Even though some of the author’s poetic description was good, I felt that it was detached from the story; beginning solitary at the start of almost every chapter, but never weaving itself into action or dialogue. This is a big flaw in writing; and one that will distract the reader away from the storyline. I also felt the author had used art (the main characters hobby) as an excuse to play on her poetic visions – because in the end the art had played no role whatsoever in the outcome of the story.

My review is harsh; but I have to admit that everything about this book annoyed me – from the characters, the empty and poorly weaved plot, the ambiguous outcome, and the written style. Very disappointed, but I have learned much from a writing pespective.

Well on a more positive note, it’s time to start reading my fifth book of 2015! But rather than decide on the book tonight, I will let tomorrow’s morning mood guide me. Will it be a thriller or something more lighthearted, I wonder? I just love the mystery of a new day…

Oh readers, I must also let you into a little secret! This week I sent off my first assignment to the college – the first step in completing my Novel Writing Diploma. I submitted a 1000 word novel manuscript, and a brief account of the type of novel that I want to write. If I pass this assignment, then the next one will be about characters. Exciting!

Well March is finally with us, and the stems of the Daffodils are piercing the ground! I am very much looking forward to Spring and the birth of new writings.

May inspiration be with you all,

Best Wishes,

Donna x

@alittlebirdtweets2015

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Rootless

She had woken in a loveless society that admired nothing more than its own reflection. She had commuted dank streets for years, with her coat collar tucked protectively in the crook of her neck; masking the putrid breaths of strangers, their voices ripe with pessimism. She had died savagely at the hands of stony scavengers, in their quest for food. But, she had drawn her last breath with a smile; having observed a set of doors that had opened into a new and fragrant society.

April finished reading the last paragraph of her manuscript, placed it on the kitchen table, and looked at her Mother, who was standing at the kitchen sink, daydreaming into the garden.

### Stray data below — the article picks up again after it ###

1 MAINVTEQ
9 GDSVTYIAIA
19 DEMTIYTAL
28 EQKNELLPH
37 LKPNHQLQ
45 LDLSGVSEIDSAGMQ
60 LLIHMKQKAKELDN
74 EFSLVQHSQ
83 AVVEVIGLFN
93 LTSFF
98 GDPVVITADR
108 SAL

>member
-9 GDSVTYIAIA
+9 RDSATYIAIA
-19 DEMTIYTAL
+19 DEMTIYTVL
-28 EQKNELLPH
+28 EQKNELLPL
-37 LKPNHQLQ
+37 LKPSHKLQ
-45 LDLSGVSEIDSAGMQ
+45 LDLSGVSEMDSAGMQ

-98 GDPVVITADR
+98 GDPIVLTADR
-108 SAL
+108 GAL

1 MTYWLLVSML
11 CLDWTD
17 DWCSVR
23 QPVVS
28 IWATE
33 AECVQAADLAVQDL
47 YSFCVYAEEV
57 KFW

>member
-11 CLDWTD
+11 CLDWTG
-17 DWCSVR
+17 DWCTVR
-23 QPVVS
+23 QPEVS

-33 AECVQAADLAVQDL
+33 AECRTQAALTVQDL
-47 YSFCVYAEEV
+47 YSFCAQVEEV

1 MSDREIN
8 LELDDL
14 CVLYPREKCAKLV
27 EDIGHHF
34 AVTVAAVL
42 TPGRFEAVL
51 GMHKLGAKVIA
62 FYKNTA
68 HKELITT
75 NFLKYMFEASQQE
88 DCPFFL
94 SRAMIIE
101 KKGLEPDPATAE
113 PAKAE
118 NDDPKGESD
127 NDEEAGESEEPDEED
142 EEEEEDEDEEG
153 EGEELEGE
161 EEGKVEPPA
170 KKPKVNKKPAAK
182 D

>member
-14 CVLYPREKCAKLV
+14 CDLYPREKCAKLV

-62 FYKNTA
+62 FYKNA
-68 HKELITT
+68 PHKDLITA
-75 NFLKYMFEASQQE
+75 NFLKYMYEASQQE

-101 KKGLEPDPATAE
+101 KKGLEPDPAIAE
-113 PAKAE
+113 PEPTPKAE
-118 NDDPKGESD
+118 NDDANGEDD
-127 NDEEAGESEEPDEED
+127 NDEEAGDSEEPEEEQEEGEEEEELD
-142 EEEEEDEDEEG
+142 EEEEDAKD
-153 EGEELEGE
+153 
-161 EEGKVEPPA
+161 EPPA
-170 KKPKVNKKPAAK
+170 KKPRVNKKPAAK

“What do you think, Mother?” She asked, rotating her thumbs in her sweaty clasped hands.

Her Mother turned to face her. “I’m left wondering what the new and fragrant society was like.”

April grabbed a pen. “Then I shall write on, for you, Mother.” She spoke the words of her story as she wrote; her fingers dancing eloquently across the page.

She had woken in glorious sunlight with a diamante heart encrusted on her brow. A stranger had greeted her with open hands; had given her his maps, his compass, his lifelong supply of food, his honest smile. And on her journey of life, she had looked to the psychedelic colours of the skies; had glimpsed the wings of eternity. And all the while, she had smiled, loved, and had thanked the universe.

@alittlebirdtweets2015

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Book Review – The Little Old Lady who Broke all the Rules by Catharina Ingelman-Sunderberg

Hello Readers.

Today I finished reading my third book of 2015, The Little Old Lady who Broke all the Rules, by Catharina Ingelman-Sundberg.

This book certainly made a lighthearted change from the first two books that I read this year – the first being The Hobbit by J.R.R. Tolkien, followed by the suspense thriller, Never Tell by Claire Seeber. I am making a wholehearted attempt to rotate the fiction genres that I read; as I feel that a writer and reader can become stuck-in-a-rut if they stick with the same genre of books for too long – and the same genres over again can certainly limit your visions. I think it was Stephen King who said to ‘read great books and awful books’ – because you can learn just as much from the awful ones, as you can the great ones, as a reader and a writer.

I must say that I have learned some interesting elements of writing by analysing the work of the wonderful author that is, Catharina Ingelman-Sundberg. Here is my review, originally posted on Goodreads.com.